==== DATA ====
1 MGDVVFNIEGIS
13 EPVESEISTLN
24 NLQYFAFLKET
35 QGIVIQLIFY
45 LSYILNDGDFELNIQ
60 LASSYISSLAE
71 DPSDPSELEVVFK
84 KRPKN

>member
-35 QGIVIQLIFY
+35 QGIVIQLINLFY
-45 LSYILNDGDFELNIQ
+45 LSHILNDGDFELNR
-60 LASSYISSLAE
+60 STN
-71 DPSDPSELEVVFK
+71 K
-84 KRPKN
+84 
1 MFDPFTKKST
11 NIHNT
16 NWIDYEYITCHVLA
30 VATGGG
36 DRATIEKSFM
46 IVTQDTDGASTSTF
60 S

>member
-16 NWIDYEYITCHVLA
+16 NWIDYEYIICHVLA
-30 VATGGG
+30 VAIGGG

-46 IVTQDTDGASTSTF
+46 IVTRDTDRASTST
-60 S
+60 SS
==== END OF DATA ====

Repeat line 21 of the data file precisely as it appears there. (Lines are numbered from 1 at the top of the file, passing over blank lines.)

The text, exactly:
11 NIHNT